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The residential plaza where the US Embassy in Kingston, Jamaica, is housed is named in his honor.
Vice President Kamala Harris, whose father was also a Jamaican immigrant before moving back to the country, expressed her condolences of the passing of Powell. Saying in part "he dedicated his life to defending our nation and always showed the world the best of who we are."
Last week, President Joe Biden ordered the flags at the White House be lowered to half staff until October 22nd. Otheralso ordered the flags be lowered to half staff last week to honor Powell.
Public figures and communities online noted Powell's legacy can be both celebrated and critiquedIn a statement on Twitter, Brooklyn, US Congresswoman Yvette Clarke, and fellow Jamaican-American extended her "deepest condolences to the Powell Family," and highlighted when President Obama sent her along with Powell to celebrate Jamaica's 50th Independence Anniversary.
"While we both represent two different political parties and I've questioned his role with regard to the Iraq War, as also he ultimately did, he was a principled statesman who loved his country."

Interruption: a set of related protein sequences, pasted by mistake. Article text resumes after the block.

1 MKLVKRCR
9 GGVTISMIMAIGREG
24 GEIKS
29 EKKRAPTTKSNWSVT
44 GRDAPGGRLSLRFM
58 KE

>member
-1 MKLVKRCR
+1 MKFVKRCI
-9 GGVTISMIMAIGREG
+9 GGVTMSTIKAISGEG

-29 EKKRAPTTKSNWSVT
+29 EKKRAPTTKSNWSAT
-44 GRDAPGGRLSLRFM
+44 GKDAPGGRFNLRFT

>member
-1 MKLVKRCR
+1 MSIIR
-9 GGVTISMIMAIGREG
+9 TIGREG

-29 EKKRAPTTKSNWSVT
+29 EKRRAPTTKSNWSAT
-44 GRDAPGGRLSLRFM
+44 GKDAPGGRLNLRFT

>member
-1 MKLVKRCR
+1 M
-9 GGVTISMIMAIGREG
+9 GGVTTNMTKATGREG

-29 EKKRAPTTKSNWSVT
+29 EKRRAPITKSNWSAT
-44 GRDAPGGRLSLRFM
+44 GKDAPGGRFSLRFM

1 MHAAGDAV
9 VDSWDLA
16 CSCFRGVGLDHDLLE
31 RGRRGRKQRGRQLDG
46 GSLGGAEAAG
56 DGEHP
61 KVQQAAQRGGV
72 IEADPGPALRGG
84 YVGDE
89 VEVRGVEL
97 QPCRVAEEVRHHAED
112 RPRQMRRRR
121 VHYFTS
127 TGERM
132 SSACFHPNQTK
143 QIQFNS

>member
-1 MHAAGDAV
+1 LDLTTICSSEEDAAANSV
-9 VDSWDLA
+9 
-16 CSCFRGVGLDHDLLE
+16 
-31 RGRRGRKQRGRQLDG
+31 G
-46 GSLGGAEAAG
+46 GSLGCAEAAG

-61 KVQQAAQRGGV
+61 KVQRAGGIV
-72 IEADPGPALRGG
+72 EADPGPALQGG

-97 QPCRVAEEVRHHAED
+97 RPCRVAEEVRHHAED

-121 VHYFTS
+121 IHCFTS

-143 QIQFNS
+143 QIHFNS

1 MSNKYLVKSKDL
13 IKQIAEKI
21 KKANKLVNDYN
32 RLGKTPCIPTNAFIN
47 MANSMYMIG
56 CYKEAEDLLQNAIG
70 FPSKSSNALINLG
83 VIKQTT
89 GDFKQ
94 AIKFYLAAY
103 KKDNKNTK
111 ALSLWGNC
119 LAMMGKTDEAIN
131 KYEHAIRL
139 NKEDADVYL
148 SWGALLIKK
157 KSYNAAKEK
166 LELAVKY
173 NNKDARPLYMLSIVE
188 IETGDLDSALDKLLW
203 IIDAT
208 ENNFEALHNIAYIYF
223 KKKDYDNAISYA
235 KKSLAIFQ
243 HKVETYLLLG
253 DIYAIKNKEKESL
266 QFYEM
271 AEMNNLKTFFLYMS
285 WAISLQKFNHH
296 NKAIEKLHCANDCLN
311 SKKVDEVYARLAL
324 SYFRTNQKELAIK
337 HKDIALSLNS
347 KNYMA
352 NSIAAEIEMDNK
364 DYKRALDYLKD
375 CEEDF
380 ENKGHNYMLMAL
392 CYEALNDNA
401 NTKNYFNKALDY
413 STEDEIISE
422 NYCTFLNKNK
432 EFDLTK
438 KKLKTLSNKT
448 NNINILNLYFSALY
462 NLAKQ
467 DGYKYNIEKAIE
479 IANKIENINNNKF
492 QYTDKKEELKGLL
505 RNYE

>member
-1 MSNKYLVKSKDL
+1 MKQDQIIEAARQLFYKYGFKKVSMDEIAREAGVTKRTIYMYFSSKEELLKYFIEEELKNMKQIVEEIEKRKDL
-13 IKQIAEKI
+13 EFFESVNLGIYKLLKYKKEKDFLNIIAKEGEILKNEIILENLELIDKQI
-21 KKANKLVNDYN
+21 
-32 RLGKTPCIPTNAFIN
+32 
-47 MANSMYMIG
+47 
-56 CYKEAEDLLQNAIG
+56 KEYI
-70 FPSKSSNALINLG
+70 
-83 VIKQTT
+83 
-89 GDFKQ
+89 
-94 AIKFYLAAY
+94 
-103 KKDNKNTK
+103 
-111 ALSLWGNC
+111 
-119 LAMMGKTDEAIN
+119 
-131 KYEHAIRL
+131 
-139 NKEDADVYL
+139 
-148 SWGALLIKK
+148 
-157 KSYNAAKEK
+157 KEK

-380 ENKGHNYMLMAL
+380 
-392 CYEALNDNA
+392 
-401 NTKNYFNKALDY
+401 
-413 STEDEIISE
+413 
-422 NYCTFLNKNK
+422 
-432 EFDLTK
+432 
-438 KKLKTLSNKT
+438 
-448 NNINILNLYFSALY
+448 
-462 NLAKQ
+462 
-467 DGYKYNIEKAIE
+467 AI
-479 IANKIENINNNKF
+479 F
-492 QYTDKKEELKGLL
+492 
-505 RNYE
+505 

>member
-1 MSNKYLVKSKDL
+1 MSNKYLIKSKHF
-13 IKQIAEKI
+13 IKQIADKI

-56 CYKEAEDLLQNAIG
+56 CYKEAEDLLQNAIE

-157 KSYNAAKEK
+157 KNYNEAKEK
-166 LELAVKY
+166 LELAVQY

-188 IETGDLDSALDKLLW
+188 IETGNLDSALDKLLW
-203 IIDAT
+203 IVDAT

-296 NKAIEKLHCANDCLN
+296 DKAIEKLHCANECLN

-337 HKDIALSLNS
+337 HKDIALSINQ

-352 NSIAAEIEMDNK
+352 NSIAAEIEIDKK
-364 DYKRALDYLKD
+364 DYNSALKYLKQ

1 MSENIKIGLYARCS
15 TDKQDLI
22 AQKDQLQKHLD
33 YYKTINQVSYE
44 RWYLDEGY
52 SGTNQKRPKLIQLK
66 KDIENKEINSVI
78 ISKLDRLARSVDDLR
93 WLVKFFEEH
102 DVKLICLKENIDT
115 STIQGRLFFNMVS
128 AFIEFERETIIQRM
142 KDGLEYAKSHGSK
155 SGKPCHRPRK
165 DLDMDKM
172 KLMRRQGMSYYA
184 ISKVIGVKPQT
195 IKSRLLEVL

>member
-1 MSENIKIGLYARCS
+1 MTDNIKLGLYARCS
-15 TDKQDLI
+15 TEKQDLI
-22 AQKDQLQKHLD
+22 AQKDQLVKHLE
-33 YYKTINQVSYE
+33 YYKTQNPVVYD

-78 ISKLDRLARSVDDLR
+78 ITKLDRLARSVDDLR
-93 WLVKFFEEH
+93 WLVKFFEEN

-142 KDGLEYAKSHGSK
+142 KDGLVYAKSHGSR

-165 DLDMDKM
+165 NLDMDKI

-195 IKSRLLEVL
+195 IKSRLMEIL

Colin Powell: A trailblazing legacy, blotted by Iraq war
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Some throughout Caribbean-American communities questioned what Powell's job institutionally has done to the region and diaspora.
"Good for him and his rise to prominence as a Black man," Kris Ayala Strachan, a Bahamian-American, tweeted. "But he was an integral part of why we struggled & struggle today against white supremacy and US imperialism in the Caribbean & globally."
-Kris Ayala-Strachan ???????????????? (@BahamaPapa_)
And Washington Post Columnist Karen Attiah, a Ghanaian and Nigerian-American journalist, shared her conflicted thoughts about Powell in a Twitter thread, noting that for many Black families -- especially immigrant and first generation ones -- he represented "excellence in public service."
Institutionally, however, Attiah adds that Powell's representation in Black in communities didn't mean much for Iraqi people. Many were on the receiving end of a devastating US occupation and foreign policy, and still face the consequences today.